She and Hughes teamed up in 1930 to create a play for African-American actors that wouldn't use racial stereotypes. Regrettably, creative differences led to a falling out between the two that sunk The Mule Bone: A Comedy of Negro Life In Three Acts before the Eatonville-set fable managed to be produced. But Hurston rebounded with her musical The Great Day, which premiered on Broadway January 10, 1932. Next, came her first novel, Jonah’s Gourd Vine, in 1934. The following year saw the release of a meticulously curated collection of African American oral folklore. Mules and Men became the greatest success she'd see in her lifetime, and yet it earned Hurston only $943.75.  

Her next book, 1937’s Their Eyes Were Watching God, was written during her anthropological expedition to Haiti to study voodoo. Reflecting its divorced author's life, it followed a forty-something African American woman's journey through three marriages and self-acceptance. While the mainstream press praised Hurston's anthropological eye and her writing "with her head as with her heart," she faced a backlash from some of her Harlem Renaissance peers.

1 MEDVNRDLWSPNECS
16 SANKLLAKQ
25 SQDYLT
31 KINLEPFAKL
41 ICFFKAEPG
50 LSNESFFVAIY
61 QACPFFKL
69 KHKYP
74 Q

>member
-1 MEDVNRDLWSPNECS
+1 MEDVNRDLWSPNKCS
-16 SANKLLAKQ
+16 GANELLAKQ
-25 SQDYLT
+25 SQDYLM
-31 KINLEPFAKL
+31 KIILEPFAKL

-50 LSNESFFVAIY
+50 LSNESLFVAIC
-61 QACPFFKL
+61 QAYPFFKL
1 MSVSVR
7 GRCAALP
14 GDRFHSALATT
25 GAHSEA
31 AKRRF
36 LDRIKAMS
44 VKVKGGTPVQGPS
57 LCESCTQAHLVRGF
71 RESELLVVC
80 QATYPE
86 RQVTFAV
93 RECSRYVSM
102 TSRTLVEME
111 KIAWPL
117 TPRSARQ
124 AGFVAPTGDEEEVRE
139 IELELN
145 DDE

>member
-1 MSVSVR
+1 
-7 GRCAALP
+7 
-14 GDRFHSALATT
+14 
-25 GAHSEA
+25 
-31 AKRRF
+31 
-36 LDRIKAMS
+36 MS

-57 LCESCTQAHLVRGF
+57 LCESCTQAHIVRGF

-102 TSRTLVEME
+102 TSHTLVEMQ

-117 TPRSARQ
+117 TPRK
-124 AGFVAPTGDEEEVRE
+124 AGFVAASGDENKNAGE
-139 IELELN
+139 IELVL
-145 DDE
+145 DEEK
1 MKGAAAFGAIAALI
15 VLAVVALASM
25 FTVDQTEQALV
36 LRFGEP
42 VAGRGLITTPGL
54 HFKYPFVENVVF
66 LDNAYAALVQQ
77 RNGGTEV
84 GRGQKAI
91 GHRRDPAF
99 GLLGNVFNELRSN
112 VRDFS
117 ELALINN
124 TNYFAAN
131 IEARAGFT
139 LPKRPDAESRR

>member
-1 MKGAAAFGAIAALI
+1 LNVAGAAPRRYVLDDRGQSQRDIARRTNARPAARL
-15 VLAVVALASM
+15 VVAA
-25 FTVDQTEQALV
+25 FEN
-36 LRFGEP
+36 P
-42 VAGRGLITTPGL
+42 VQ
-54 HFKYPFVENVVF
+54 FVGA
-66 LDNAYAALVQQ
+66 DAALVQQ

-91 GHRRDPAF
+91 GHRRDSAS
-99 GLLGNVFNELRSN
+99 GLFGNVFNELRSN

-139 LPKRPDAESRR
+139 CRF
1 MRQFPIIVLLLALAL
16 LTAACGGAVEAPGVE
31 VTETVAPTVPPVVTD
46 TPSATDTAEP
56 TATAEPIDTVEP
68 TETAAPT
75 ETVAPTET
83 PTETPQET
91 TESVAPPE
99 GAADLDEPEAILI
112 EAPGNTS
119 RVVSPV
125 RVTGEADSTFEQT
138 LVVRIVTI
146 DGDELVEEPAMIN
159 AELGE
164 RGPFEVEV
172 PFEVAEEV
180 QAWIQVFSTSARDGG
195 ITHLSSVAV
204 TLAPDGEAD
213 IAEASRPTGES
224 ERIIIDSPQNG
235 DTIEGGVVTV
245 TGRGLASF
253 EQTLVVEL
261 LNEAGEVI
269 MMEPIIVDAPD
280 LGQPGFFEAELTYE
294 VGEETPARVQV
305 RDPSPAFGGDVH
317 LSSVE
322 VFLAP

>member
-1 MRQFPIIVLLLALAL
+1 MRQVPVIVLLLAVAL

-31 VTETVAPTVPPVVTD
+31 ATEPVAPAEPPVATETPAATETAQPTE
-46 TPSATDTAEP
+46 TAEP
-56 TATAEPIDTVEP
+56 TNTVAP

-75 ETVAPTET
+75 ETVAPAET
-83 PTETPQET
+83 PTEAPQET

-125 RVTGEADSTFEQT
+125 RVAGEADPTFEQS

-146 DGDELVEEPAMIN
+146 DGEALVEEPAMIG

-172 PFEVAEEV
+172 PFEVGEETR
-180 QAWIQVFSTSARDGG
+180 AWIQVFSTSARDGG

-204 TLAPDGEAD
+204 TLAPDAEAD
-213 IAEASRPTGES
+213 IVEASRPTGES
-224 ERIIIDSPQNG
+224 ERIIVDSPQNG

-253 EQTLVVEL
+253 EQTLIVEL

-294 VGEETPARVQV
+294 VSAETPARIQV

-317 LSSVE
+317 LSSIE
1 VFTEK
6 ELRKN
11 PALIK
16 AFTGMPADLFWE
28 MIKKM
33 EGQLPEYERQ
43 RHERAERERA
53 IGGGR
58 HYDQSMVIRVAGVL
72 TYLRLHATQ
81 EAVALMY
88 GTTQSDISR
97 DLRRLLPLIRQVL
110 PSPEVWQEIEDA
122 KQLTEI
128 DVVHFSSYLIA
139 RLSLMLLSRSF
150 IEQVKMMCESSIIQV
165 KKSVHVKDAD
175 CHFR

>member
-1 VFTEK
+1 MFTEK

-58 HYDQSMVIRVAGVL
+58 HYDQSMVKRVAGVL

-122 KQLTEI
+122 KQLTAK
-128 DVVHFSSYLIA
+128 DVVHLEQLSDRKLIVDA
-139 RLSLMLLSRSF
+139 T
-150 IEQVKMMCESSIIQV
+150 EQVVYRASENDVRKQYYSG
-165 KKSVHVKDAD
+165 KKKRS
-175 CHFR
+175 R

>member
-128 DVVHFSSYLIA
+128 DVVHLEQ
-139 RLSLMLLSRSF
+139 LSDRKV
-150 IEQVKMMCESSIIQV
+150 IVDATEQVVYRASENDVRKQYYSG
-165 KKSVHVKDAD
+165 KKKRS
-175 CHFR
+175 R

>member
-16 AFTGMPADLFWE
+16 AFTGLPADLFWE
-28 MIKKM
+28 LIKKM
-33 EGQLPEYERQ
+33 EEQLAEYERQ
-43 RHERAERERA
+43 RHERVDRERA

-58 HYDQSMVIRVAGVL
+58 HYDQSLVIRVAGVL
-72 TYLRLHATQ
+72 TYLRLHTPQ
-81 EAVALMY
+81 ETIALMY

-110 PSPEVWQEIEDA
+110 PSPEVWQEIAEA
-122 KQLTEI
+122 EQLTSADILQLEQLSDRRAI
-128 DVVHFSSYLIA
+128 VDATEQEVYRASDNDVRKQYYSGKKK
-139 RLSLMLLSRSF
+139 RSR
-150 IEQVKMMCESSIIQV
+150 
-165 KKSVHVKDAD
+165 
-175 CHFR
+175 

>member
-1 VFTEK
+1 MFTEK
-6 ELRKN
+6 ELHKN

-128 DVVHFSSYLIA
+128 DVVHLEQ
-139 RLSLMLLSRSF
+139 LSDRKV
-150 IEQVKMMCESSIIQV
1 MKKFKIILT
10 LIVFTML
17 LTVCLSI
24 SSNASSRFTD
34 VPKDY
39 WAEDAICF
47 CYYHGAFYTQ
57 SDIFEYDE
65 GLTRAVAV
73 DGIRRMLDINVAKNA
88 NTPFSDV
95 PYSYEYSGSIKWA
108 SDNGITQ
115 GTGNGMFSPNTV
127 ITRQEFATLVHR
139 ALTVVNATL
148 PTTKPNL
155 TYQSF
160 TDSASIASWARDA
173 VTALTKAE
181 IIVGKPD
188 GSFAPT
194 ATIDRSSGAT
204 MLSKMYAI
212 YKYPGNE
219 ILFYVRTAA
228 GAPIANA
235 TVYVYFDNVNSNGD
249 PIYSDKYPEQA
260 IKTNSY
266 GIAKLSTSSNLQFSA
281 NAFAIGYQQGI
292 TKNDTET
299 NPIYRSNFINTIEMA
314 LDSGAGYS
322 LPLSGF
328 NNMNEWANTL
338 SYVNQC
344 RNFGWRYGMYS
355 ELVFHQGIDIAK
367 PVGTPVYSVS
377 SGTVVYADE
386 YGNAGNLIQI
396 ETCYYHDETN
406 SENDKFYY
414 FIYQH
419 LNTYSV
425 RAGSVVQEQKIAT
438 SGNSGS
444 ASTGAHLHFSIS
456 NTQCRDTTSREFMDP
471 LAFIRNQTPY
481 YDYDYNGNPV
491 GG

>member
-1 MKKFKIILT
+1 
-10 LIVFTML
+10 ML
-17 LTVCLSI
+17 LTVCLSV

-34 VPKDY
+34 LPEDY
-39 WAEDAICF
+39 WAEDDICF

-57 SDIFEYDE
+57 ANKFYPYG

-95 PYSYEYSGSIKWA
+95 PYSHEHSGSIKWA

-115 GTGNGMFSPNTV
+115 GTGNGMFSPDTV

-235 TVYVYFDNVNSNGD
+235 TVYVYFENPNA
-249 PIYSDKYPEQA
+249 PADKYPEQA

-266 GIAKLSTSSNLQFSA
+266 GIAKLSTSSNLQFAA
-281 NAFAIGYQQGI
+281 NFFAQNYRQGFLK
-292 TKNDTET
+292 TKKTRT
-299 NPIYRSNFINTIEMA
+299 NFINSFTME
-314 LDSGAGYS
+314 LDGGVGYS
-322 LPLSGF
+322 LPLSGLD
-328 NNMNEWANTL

Zora Neale Hurston drumming, 1937. Wikimedia/Library of Congress // Public Domain

As the movement evolved, Harlem Renaissance writers had been debating how African-Americans should present their people and culture in their art. Should they devotedly fight against the negative stereotypes long established by Caucasian writers? Should their work be penned as progressive propaganda intended to expose the racism of modern America as a means to provoke change? Or should African-Americans create without the constraints of a political or creative ideology? Hurston sided with the last group, and saw her novel criticized for its embrace of the vernacular of the black South, its exploration of female sexuality, and its absence of an overt political agenda. Literary critic Ralph Ellison called Their Eyes Were Watching God a "blight of calculated burlesque," while essayist Richard Wright jeered, "Miss Hurston seems to have no desire whatsoever to move in the direction of serious fiction." But fiction wasn't all she wrote.